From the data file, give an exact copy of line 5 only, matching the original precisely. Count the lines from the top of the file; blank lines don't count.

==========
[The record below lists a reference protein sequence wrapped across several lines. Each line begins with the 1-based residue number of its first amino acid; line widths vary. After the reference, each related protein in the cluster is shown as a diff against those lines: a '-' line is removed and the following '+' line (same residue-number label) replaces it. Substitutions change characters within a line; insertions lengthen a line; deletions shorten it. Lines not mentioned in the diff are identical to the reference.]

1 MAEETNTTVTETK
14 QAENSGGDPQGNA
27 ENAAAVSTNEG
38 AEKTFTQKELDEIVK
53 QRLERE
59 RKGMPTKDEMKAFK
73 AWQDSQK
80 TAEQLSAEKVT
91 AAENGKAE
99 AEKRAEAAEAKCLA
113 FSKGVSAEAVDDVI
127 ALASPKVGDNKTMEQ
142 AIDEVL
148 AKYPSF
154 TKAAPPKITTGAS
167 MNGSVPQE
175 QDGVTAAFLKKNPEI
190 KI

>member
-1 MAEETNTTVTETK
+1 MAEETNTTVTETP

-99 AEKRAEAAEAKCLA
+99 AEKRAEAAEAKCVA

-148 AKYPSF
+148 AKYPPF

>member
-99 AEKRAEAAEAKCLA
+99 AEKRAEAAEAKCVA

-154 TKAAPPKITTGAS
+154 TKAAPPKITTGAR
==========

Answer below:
38 AEKTFTQKELDEIVK